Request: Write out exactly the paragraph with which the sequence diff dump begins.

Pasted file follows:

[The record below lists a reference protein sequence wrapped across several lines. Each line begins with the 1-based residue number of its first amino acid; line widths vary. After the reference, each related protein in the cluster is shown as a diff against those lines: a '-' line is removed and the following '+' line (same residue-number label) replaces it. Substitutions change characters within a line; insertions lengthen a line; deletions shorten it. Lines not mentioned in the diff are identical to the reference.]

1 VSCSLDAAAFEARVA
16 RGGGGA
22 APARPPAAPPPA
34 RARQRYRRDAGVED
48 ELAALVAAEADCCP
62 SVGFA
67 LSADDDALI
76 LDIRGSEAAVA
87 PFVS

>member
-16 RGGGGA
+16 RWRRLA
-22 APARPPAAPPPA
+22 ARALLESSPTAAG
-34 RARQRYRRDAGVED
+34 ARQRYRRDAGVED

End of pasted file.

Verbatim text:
[The record below lists a reference protein sequence wrapped across several lines. Each line begins with the 1-based residue number of its first amino acid; line widths vary. After the reference, each related protein in the cluster is shown as a diff against those lines: a '-' line is removed and the following '+' line (same residue-number label) replaces it. Substitutions change characters within a line; insertions lengthen a line; deletions shorten it. Lines not mentioned in the diff are identical to the reference.]